6 Common Burger Cooking Mistakes—and How to Avoid Them

Rochelle Bilow, photo by Romulo Yanes

Is there anything better than the classic simplicity of a burger fresh off the grill? A good burger—juicy, flavorful, and with just the right fixin’s—is summer eating at its best. Plus, there’s relatively little heavy lifting when it comes to making them, so it’s impossible to screw up a burger… or is it? We spoke with Bon Appétit senior food editor Dawn Perry about what not to do when grilling up burgers. Are you making any of these common cooking mistakes?

1. Go for the Expensive Meat
Top-of-the-line filet oughta make for a better burger, right? Wrong. Says Perry, “What really matters is that you use a cut with a nice amount of fat.” A nice amount of at least 15 percent to 20 percent fat will make for a juicier patty. “Listen, I just really like ground chuck,” she says, adding that sirloin is definitely something to steer clear of. “It’ll dry out when you cook it.” Oh, and while we’re talking about the meat of the matter: Yes, you can make a patty out of turkey, chicken, fish, veggies, or beans, but that’s not what this is about. This is all about the beef. And hey, it doesn’t take much effort to form your own patties. We recommend buying fresh ground meat over the pre-formed burgers. That way, you have total control over the seasoning. And speaking of seasoning ….

2. Go Custom-Crazy
A big burger deserves big flavor, but that doesn’t mean you need to go bananas with the seasoning. When you’re working with high-quality meat, sautéed onions mixed into the patties just aren’t necessary—and that goes double for raw onions. Other things to leave behind: egg, bread crumbs, cumin, garlic powder, taco seasoning, etc. It’s not a meatloaf, people! That said, don’t skimp on the salt and pepper. Season one side of the patty with salt and pepper right before you place it on the grill, seasoned side down. Before you flip the burger, season the other side.

SEE MORE: The ULTIMATE Burger Recipe

3. Pack It In
Think gentle when forming your burgers; now is definitely not the time to be heavy-handed. Really packing them in will make for a dense, heavy, hockey puck of a burger. Consider the fact that the patty will be eaten on a relatively delicate bun (more on that later), not on a plate with a fork and a knife. And come hell or high water, your burger will expand as you grill it, so make a divot in the center of the burger. That way, when the patty gets bigger, it’ll stay perfectly fat and flat, not dome-shaped. (Nobody wants a dome-shaped burger.)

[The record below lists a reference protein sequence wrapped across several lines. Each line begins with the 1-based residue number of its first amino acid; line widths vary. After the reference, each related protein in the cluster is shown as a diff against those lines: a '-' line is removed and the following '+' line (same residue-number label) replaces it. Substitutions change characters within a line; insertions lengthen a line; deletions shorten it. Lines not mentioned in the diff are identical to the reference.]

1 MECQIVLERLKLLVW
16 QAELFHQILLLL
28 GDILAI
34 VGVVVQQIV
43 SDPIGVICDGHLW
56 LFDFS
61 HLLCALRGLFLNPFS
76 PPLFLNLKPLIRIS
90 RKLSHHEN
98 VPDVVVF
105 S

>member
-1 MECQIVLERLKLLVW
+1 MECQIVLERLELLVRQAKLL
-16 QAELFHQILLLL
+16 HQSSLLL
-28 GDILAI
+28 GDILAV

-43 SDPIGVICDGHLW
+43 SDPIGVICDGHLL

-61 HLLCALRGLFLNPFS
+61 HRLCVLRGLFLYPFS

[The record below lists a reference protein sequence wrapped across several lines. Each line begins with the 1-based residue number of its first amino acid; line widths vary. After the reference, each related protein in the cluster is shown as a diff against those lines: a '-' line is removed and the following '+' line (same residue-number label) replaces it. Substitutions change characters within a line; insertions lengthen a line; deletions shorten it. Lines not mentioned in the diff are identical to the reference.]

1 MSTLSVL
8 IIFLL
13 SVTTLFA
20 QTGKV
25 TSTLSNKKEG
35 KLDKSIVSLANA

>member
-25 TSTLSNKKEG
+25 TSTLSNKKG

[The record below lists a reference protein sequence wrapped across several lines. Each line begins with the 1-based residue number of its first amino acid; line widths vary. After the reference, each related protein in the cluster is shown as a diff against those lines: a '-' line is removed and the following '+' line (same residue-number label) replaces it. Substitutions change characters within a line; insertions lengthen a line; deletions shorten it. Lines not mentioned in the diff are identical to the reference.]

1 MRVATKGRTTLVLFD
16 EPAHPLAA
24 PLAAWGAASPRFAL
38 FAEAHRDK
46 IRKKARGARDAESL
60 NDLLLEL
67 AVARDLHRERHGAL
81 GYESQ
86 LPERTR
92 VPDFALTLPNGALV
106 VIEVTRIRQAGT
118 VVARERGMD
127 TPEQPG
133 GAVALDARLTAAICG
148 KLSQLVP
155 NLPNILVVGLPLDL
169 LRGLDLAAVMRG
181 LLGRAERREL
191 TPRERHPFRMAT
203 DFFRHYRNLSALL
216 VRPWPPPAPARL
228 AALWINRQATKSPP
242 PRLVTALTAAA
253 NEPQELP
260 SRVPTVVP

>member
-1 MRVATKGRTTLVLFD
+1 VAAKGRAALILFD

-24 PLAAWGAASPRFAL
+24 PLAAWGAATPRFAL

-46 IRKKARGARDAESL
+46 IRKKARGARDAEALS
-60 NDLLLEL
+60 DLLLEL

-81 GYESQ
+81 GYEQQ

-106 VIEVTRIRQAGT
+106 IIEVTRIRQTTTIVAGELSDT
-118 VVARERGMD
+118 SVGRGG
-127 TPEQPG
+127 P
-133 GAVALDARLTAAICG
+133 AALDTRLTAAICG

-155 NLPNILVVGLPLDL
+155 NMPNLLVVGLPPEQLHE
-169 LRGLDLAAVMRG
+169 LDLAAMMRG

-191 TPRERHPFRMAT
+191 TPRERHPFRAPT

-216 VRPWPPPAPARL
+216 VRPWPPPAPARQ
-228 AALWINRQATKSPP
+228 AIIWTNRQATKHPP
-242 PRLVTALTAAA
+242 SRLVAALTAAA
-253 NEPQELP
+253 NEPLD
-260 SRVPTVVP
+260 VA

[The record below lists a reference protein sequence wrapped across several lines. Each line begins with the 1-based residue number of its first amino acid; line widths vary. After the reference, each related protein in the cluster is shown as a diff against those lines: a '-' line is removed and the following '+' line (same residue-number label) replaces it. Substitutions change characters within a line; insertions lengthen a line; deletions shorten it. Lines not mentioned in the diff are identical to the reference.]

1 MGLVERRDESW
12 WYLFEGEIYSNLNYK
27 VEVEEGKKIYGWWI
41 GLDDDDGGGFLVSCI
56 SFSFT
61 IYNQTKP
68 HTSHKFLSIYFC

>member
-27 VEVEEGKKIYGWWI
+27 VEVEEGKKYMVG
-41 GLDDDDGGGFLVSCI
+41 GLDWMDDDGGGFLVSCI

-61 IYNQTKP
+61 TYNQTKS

4. A Bun Is a Bun Is a Bun
Yeah, it’s about the meat—but the bread’s also undeniably important. First up is the size of your buns: There’s nothing worse than taking your first bite and realizing it’s all bread, no meat. To remedy that, make sure your burger is 6 to 8 ounces, and that it’s wide enough to reach the outer edges of the bun. While we love a good, hearty whole-grain roll, we don’t love it for a burger bun. Give the bread a gentle squeeze in the store, and if there’s no give under your thumb, there won’t be under your teeth, either. Soft and seeded win the race here; we’re big fans of a simple, squishy, sesame-topped bun.

SEE MORE: 16 Recipes to Use Up Leftovers, Clean Out Your Fridge

5. Be Vigilant When Cooking
We’re not saying you should throw that baby on the grate and walk away for a 20-minute game of horseshoes. We’re just saying you don’t need to constantly check, poke, prod, and flip the patty as it cooks. Use a thermometer to check the internal temperature (do not cut into it!). And only touch it three times once it hits the grill: Rotate it 180 degrees, flip it, then rotate it once more. If it’s a medium-doneness you’re aiming for, plan on cooking the burger about 4 minutes per side.

6. Load It Up
In the vein of not over-seasoning, resist the urge to over-accessorize your burger once it’s cooked. “I don’t want to limit anyone’s creativity,” says Perry, but she recommends maxing out at two condiments and three toppings: Think mayonnaise and ketchup, plus lettuce, tomato, onion. If you pack on much more, you’re not going to be able to take a bite without deconstructing the burger, and that patty is just going to get totally lost. Make sure that the toppings you add are chosen with care—a burger is not the place for hearty greens (buh-bye kale), and there should be, ideally, a little taste of everything in every bite. And if you’re gonna add cheese, you’d best be sure it’s totally melty, oozy, and hot when you serve it up.

See more from Bon Appetit:
22 Recipes Everyone Should Know How to Cook
What to Eat, Drink and Do in June
The 13 Most Important Kitchens on Television